Inquiry about 14S40P PCB with Cell Holder and Fuse for Powerwall Project 18650

paulchen87

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Joined
Feb 16, 2024
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Dear Second Life Storage Community,

I am currently embarking on an ambitious DIY Powerwall project and am seeking some guidance from the wealth of experience within this community.

I have at my disposal 580 EVE ICR 18650 cells that I intend to utilize in constructing a 14S40P battery pack. My goal is to create a robust and safe setup, and to achieve this, I am in search of a PCB solution that caters to the following specifications:

  1. A PCB that can accommodate a 14S40P configuration.
  2. Integrated cell holders on the PCB for easy and secure placement of the 18650 cells.
  3. A fuse for each parallel group for added safety.
  4. The PCB should allow for the connection of a BMS cable to each 'S' group.
If anyone in the community has leads on where I could find such a PCB, or if you have recommendations for a custom PCB manufacturer that could assist in designing one, I would greatly appreciate your input. Additionally, any advice on the construction and safety precautions for this Powerwall would be highly valuable.

Thank you for your time and assistance. I look forward to your suggestions and being a part of this knowledgeable community.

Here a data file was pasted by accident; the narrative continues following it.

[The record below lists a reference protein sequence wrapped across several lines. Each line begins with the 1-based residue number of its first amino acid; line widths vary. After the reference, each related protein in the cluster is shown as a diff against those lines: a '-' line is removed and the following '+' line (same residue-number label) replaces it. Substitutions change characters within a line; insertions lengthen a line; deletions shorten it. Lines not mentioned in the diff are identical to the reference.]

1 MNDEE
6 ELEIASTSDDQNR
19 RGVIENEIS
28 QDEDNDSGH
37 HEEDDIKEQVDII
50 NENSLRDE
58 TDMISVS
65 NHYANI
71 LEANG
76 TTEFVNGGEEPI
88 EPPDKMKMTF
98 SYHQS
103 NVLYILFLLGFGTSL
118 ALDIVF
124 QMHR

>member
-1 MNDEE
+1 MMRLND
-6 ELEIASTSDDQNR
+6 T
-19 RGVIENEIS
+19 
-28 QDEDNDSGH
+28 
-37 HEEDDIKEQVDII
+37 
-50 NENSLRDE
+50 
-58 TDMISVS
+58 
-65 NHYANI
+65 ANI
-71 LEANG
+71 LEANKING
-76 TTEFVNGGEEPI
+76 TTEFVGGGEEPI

Best regards,

Paul
 
Here's a search for Beryllium: https://secondlifestorage.com/index.php?search/511933/&q=beryllium&o=date
Along with that search is multiple articles that include similar design construction and why it's probably a bad idea

In short, if you plan on low current draw, then you may be fine over a long period. If you plan on pulling heavy current, 2A+ per cell, then you risk weakening the springs. The Beryllium springs will hold up better under these stresses.

Expensive overall. PCB of that size will not be cheap. Small PCBs that mount to a single holder might be better feasible and then mount them all onto a master plate of some sort. Interconnects will then be the issue.

Now, if this is part of a school/college/etc project for grades, then go for it. It'll be a great learning experience and you should get high marks if you include all the pros/cons of the project.
 
If you insist on the PCB route - then jag35.com has done a fair amount of practical work / youtubes to build larger batteries. You can find options on jag35.com and search "18650 PCB". Here's an example - https://jag35.com/products/18650-battery-module-board-10x - of basic stackable boards and they have support for integrating a BMSs. Youtube @jehugarcia is the creator these - many youtubes on building them - and the jag35.com website. @jehugarcia and jag35.com are legitimate offerings. :)

In my opinion, as a practical matter, you're better off spot-welding (1st) and soldering (2nd) as options. The 1st packs in my powerwall were built in 2018 and I've never touched them since - they just sit there and work. I have on occasion de-soldered a pack to disassemble the individual cells (unsolder the fuse wire) and pop the cells out - less than an hour for a 100cell pack.

The real effort is to follow good test procedure to make sure the cells are suitable for building into a pack or battery in the 1st place - and then you too should have a battery that's good for many years regardless of PCB, spot-weld, or solder.
 
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